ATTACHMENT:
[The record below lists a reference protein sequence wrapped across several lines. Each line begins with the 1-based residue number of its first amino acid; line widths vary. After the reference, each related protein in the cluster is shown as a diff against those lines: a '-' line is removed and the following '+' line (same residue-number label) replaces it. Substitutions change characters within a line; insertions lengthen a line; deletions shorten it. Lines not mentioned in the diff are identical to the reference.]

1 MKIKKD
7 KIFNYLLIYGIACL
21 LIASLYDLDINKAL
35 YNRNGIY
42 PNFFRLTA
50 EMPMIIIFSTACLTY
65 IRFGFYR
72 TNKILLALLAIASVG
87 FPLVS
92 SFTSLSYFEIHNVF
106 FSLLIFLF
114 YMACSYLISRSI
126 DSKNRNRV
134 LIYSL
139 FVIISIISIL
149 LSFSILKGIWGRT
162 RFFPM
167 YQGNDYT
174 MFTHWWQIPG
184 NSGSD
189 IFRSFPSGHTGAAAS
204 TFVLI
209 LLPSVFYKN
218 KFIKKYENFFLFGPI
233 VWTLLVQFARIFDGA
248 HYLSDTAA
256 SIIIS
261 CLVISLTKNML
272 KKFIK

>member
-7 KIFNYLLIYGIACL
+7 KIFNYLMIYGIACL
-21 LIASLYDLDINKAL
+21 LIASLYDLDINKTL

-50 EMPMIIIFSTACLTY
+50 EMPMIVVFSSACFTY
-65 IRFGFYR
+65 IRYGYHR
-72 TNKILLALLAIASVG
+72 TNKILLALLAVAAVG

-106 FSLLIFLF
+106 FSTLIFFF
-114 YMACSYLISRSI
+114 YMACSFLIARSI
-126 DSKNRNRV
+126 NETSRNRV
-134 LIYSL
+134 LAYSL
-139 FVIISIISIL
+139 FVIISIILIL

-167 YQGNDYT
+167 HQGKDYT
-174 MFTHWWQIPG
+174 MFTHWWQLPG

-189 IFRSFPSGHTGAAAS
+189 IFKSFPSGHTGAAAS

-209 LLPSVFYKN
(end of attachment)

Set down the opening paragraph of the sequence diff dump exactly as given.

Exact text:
[The record below lists a reference protein sequence wrapped across several lines. Each line begins with the 1-based residue number of its first amino acid; line widths vary. After the reference, each related protein in the cluster is shown as a diff against those lines: a '-' line is removed and the following '+' line (same residue-number label) replaces it. Substitutions change characters within a line; insertions lengthen a line; deletions shorten it. Lines not mentioned in the diff are identical to the reference.]